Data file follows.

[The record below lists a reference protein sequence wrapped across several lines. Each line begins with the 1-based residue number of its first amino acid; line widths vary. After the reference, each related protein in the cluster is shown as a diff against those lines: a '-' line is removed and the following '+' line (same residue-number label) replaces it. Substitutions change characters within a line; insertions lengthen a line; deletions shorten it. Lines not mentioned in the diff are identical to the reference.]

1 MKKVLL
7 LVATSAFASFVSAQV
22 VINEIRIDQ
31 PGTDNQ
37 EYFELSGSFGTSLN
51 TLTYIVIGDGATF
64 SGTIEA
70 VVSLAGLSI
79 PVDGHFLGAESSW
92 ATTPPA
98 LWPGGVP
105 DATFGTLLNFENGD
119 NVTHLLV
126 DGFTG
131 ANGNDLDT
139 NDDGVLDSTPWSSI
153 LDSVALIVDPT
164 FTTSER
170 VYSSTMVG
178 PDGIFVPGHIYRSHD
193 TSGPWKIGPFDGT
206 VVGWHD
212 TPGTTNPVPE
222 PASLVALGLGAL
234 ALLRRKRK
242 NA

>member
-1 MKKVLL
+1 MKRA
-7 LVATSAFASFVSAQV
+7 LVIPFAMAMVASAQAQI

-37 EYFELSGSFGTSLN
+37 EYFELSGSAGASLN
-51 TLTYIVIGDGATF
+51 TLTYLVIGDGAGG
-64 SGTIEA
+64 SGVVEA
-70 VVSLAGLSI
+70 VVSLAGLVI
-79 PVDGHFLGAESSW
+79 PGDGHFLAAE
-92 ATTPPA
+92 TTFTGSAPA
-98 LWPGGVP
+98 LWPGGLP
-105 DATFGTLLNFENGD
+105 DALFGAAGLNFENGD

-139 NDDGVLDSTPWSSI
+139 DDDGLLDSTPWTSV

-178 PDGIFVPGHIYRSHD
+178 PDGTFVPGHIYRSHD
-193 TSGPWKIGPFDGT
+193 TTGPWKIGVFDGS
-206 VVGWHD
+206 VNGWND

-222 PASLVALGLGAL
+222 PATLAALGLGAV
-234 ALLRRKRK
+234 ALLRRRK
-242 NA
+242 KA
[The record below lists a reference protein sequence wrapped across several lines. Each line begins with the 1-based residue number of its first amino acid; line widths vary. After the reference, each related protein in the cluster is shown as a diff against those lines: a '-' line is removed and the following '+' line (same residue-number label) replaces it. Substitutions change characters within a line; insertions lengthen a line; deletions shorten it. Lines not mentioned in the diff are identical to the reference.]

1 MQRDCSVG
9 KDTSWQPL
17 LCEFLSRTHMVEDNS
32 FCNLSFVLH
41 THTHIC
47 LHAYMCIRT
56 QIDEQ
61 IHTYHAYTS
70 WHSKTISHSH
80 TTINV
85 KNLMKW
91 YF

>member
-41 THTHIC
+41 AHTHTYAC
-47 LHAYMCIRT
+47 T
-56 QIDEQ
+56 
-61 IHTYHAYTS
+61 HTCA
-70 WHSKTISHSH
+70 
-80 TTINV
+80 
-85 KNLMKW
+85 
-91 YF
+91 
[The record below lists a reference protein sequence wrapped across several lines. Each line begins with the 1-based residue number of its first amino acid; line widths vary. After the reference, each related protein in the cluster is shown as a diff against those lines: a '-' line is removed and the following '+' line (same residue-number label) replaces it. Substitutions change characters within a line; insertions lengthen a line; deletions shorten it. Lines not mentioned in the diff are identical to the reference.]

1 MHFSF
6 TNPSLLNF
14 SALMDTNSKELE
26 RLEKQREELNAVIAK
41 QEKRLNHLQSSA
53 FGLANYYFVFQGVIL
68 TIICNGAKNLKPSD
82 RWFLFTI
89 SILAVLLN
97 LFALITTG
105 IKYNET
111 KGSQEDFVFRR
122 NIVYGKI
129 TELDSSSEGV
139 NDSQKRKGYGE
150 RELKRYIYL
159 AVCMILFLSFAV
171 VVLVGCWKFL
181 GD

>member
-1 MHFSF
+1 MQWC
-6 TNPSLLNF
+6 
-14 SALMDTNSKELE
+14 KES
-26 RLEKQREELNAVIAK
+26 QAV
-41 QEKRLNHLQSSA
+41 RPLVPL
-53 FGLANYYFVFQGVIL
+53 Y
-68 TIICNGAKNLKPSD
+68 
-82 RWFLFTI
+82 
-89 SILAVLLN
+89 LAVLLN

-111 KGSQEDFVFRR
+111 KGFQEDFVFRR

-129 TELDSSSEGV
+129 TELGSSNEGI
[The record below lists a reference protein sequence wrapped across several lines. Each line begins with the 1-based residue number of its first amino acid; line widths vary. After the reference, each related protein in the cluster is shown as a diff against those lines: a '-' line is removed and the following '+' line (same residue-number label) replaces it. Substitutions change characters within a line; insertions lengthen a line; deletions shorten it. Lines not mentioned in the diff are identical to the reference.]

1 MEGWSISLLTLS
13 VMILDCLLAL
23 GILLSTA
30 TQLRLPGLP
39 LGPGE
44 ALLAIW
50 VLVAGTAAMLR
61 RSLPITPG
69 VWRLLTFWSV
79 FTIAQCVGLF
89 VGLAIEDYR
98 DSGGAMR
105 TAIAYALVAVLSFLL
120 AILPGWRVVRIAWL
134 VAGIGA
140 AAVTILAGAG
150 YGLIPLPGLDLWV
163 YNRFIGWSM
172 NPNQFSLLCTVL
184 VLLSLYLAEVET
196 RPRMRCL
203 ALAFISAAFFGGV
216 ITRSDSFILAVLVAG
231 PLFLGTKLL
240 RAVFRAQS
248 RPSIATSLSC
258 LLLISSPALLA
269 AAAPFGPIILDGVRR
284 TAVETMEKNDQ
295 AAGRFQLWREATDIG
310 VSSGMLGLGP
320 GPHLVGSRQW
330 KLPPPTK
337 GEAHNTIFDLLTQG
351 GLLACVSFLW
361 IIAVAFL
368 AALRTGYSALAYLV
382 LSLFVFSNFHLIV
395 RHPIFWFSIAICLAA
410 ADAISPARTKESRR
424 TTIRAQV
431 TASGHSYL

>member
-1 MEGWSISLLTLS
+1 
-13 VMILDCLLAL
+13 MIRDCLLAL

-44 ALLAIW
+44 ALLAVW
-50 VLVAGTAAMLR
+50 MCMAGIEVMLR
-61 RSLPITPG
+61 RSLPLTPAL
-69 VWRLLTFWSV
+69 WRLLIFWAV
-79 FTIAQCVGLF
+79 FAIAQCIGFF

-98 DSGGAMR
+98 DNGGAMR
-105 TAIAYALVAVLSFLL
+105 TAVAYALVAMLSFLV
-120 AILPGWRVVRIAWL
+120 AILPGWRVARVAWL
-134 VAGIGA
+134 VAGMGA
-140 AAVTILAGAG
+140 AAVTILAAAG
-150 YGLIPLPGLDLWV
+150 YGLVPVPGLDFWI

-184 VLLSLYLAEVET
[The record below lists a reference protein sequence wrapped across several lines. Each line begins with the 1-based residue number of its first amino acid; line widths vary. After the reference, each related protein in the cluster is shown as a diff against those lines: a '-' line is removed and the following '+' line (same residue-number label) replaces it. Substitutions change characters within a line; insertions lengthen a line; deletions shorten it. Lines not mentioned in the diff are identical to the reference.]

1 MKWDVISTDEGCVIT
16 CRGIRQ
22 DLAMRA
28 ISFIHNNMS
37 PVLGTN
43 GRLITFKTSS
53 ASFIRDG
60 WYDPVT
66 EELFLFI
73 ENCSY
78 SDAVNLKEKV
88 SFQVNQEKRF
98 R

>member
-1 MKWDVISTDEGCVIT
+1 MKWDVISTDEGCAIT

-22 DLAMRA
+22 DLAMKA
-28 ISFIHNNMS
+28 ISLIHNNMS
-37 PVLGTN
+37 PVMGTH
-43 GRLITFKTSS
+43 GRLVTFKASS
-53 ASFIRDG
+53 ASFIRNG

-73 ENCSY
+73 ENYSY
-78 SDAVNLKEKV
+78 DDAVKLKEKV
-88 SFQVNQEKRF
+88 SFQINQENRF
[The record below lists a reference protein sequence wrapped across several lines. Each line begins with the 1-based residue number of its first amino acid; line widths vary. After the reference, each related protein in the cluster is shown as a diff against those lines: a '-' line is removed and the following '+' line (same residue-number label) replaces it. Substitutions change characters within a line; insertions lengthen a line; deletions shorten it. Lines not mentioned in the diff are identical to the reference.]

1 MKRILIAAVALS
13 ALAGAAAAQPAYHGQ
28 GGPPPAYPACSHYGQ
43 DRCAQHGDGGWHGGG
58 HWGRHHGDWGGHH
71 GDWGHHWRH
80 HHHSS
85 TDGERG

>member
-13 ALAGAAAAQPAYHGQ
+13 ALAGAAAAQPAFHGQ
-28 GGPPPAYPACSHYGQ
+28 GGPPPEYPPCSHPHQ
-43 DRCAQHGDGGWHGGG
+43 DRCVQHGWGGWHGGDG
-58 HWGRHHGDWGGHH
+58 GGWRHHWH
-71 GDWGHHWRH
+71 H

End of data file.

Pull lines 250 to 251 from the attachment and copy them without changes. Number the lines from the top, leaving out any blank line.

-13 ALAGAAAAQPAYHGQ
+13 ALAGAAAAQPAFHGQ